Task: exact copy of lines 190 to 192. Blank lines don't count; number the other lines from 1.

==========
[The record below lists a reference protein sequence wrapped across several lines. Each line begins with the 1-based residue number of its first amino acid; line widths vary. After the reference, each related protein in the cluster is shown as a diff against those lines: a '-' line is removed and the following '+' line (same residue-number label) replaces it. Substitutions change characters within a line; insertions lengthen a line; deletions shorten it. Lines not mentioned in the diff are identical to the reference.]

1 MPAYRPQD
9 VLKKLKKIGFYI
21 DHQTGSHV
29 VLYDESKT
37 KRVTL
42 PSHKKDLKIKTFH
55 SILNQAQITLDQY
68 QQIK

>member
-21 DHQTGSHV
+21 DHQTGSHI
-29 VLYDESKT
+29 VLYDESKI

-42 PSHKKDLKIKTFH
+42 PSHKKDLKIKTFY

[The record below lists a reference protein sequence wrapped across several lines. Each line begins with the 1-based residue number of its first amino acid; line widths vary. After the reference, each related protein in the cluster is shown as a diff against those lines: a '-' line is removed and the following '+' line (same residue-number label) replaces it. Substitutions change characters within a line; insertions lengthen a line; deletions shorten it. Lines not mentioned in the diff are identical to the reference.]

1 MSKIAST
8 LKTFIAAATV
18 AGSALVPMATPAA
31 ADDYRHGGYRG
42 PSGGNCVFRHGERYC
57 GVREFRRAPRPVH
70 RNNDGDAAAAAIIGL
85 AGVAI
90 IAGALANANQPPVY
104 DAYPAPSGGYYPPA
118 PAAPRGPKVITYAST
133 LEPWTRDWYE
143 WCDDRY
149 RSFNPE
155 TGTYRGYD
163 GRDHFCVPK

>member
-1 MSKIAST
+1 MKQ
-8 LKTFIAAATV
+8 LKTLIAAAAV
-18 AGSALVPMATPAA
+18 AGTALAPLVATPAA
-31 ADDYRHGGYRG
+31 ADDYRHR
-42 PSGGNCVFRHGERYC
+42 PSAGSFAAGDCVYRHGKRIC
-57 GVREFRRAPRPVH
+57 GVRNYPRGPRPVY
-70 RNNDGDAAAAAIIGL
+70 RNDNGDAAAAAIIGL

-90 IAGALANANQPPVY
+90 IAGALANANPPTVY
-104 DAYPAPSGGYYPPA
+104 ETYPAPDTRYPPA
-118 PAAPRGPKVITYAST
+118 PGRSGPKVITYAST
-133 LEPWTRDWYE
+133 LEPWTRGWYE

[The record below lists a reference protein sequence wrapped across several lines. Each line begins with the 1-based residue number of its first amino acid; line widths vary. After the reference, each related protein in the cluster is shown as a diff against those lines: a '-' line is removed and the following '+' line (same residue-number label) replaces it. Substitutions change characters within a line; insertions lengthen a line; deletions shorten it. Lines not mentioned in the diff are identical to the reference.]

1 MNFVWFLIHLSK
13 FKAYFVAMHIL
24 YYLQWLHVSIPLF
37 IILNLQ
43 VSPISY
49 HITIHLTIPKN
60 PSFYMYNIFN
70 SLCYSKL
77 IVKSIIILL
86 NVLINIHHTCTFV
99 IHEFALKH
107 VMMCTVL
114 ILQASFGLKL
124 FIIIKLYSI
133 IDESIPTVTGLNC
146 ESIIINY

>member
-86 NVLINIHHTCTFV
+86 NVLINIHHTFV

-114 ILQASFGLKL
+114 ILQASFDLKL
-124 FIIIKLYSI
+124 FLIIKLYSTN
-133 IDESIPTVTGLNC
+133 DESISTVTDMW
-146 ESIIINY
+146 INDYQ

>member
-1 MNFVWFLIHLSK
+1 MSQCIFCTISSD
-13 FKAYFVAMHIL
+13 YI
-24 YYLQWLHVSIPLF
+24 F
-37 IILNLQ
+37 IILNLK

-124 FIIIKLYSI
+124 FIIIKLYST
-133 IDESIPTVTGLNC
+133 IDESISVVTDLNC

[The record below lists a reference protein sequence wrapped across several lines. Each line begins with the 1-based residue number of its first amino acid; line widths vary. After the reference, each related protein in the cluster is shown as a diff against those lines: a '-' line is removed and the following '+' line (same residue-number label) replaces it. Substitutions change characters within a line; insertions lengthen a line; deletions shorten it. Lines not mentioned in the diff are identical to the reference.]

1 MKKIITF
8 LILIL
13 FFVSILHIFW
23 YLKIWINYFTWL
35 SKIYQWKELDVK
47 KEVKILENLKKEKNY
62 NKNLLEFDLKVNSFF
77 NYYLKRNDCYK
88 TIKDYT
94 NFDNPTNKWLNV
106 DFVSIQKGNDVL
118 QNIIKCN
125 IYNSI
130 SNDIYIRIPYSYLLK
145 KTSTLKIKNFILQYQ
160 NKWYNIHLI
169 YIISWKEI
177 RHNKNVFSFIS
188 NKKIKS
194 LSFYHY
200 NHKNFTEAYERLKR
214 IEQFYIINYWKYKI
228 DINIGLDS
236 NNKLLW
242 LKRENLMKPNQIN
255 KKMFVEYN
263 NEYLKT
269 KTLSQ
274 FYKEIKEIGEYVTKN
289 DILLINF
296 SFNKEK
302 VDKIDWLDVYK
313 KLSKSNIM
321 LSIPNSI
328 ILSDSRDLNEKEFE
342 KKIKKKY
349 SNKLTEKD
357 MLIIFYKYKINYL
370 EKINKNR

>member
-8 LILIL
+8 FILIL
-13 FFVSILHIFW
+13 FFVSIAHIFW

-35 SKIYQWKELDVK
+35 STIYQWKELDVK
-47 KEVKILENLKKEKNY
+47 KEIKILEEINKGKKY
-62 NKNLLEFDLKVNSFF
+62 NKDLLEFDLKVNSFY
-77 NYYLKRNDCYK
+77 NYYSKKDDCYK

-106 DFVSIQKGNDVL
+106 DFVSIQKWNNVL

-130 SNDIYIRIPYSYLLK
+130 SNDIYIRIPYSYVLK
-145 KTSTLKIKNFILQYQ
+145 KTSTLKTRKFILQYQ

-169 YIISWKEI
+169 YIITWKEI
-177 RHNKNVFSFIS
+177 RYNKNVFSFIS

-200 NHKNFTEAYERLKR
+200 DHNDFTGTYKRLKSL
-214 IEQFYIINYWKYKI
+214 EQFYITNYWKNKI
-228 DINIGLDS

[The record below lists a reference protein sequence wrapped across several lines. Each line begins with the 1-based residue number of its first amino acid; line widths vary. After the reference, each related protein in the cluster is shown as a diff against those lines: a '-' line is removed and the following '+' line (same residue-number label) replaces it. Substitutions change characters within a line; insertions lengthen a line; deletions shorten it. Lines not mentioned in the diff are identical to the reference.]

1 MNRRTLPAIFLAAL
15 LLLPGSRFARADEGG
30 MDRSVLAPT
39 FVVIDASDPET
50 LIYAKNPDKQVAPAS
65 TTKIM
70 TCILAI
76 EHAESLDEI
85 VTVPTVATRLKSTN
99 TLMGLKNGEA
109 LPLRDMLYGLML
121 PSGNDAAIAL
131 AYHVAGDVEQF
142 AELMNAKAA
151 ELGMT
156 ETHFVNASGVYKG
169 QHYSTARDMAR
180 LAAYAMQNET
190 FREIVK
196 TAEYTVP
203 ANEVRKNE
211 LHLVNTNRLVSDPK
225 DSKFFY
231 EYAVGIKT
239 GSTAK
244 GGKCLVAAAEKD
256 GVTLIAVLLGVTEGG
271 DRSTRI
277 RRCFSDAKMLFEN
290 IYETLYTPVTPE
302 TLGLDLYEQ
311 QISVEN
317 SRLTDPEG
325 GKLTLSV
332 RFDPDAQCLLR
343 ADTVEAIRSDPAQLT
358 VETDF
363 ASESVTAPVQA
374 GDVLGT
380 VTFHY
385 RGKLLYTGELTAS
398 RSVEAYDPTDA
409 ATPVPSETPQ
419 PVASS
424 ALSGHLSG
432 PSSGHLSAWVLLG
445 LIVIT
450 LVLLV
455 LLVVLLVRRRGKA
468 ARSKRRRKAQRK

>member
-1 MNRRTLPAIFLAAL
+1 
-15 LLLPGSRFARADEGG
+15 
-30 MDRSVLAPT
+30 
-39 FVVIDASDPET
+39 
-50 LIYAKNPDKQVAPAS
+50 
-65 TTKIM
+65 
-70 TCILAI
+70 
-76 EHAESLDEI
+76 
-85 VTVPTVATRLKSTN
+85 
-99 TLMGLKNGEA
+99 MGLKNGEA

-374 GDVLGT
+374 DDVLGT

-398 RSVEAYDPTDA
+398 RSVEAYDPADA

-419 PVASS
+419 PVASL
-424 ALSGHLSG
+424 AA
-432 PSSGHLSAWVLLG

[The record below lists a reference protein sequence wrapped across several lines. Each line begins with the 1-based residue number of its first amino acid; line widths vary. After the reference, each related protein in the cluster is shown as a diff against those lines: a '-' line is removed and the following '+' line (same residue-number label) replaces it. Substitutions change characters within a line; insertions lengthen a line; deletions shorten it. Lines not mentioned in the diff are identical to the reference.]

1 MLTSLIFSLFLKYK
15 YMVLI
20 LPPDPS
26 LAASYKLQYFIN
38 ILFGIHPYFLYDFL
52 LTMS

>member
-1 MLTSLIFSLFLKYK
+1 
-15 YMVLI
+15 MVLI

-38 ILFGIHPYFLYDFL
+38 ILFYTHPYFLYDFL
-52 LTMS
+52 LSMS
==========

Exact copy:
231 EYAVGIKT
239 GSTAK
244 GGKCLVAAAEKD